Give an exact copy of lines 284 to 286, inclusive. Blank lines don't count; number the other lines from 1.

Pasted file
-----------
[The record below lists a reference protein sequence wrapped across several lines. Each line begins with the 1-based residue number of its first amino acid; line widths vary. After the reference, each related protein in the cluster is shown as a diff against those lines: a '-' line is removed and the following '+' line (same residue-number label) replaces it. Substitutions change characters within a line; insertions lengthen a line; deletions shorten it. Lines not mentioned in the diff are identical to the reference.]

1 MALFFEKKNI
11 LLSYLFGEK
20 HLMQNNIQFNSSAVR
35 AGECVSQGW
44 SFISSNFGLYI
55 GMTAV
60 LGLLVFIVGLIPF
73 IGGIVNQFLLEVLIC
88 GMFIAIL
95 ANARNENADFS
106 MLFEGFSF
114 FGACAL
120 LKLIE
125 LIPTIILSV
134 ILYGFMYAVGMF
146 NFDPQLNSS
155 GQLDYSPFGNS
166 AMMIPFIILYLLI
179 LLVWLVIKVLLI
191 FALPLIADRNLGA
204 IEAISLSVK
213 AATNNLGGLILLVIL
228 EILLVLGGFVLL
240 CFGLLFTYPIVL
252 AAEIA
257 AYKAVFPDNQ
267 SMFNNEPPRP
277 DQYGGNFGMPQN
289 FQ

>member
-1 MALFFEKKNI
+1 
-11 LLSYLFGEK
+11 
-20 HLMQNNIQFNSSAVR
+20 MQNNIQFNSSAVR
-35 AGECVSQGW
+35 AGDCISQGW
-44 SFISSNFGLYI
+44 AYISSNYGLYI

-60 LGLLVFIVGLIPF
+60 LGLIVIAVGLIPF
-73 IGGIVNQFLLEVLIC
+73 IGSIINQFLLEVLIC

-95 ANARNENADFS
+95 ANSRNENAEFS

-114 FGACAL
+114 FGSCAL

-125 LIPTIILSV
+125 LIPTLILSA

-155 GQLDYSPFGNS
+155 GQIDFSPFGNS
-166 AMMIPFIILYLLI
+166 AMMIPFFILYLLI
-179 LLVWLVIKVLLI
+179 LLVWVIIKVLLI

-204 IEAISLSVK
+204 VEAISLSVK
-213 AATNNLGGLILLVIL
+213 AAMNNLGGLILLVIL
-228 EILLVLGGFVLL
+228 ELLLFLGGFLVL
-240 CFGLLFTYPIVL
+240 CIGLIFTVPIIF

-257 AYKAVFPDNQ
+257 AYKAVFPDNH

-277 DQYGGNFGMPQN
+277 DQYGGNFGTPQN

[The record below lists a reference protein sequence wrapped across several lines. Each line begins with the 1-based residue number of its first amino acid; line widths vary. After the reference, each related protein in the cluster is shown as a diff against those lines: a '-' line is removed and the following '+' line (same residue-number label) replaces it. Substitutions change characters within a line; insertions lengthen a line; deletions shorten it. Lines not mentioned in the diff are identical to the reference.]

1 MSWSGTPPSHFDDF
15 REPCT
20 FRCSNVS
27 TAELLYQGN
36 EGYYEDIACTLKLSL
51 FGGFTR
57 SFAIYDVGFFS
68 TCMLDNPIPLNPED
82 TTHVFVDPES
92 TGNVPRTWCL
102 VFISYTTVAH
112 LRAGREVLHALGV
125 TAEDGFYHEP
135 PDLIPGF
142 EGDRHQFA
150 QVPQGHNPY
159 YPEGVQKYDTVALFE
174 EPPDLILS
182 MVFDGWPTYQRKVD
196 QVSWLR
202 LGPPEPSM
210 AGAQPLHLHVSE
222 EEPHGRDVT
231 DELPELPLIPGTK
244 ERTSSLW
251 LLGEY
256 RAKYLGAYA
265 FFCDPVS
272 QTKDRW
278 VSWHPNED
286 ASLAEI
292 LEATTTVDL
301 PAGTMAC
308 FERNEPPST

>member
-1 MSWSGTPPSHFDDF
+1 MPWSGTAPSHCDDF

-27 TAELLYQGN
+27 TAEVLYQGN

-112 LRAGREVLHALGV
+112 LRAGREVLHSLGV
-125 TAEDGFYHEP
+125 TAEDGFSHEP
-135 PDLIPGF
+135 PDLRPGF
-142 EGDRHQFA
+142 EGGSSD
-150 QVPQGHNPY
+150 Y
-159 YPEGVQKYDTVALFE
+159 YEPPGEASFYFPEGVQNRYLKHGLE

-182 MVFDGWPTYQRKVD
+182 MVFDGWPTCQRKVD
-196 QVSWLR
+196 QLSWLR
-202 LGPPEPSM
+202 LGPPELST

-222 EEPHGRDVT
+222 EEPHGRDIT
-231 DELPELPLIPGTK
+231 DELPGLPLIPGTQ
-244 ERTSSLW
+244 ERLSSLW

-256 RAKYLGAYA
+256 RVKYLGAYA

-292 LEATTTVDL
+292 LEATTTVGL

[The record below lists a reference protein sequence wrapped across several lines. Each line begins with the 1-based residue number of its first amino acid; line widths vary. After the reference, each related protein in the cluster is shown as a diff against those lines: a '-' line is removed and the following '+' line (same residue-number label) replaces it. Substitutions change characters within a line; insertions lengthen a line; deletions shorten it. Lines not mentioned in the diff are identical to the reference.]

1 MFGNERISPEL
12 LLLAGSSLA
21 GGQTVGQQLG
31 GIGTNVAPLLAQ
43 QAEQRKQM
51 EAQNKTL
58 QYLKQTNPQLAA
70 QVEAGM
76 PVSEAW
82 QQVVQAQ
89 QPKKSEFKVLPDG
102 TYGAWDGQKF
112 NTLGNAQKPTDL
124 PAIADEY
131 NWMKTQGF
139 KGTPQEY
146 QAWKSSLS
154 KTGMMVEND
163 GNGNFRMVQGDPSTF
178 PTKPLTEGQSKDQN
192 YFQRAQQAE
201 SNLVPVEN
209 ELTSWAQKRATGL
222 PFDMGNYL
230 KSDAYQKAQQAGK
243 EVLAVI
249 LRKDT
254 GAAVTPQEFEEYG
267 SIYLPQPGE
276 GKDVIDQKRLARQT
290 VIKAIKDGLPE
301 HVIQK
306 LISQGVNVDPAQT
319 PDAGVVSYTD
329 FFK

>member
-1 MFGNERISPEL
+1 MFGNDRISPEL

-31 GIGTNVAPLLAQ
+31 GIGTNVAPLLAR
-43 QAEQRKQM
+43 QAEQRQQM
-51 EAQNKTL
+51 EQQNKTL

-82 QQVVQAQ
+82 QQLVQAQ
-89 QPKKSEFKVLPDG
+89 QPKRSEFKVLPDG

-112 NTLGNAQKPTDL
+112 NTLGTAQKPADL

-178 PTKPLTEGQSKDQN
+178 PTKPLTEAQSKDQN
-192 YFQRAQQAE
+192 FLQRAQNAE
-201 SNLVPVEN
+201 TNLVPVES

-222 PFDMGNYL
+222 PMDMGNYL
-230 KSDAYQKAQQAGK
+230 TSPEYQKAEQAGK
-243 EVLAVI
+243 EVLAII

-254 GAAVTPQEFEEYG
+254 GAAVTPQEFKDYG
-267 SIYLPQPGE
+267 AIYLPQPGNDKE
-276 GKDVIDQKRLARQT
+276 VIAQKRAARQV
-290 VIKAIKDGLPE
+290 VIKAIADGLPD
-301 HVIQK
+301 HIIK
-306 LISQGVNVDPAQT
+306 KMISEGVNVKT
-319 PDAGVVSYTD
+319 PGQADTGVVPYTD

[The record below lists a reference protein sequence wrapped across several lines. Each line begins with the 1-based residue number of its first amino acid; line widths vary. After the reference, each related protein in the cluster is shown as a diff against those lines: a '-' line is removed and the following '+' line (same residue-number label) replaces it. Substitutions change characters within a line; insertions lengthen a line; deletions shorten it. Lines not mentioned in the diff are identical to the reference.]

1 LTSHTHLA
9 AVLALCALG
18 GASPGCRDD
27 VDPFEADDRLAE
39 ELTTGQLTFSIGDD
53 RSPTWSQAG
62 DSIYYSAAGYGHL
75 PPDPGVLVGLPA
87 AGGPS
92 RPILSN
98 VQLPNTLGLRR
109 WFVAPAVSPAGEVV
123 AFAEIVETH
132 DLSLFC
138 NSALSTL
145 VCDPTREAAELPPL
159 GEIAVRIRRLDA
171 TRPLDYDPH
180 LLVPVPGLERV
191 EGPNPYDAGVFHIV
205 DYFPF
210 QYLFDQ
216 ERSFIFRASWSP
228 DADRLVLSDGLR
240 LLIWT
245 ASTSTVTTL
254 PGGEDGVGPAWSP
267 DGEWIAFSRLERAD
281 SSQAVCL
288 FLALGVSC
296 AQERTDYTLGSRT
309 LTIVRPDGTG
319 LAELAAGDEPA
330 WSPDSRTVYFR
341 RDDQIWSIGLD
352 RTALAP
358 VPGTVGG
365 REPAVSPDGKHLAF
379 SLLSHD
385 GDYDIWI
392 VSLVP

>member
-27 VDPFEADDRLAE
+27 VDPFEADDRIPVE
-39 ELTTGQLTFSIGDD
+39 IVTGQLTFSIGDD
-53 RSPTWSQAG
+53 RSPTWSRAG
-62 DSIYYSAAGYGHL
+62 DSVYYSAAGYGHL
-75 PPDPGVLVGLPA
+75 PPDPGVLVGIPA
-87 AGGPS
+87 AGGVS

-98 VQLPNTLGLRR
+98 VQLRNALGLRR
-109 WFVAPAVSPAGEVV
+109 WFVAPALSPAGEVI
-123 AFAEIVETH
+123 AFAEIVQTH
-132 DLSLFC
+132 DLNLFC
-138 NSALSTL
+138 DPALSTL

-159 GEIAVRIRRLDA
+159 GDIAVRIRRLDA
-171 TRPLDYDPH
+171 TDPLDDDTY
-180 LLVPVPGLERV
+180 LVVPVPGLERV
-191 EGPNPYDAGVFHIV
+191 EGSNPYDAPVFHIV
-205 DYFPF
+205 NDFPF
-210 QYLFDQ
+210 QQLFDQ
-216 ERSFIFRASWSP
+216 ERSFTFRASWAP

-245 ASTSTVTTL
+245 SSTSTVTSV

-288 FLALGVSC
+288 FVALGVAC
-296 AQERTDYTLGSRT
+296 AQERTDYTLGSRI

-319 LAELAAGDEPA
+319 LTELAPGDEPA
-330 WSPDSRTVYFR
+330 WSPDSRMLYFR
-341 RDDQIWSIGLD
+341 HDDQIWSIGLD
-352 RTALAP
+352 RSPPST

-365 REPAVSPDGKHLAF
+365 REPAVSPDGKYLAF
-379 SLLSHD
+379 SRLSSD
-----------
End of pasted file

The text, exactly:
-180 LLVPVPGLERV
+180 LVVPVPGLERV
-191 EGPNPYDAGVFHIV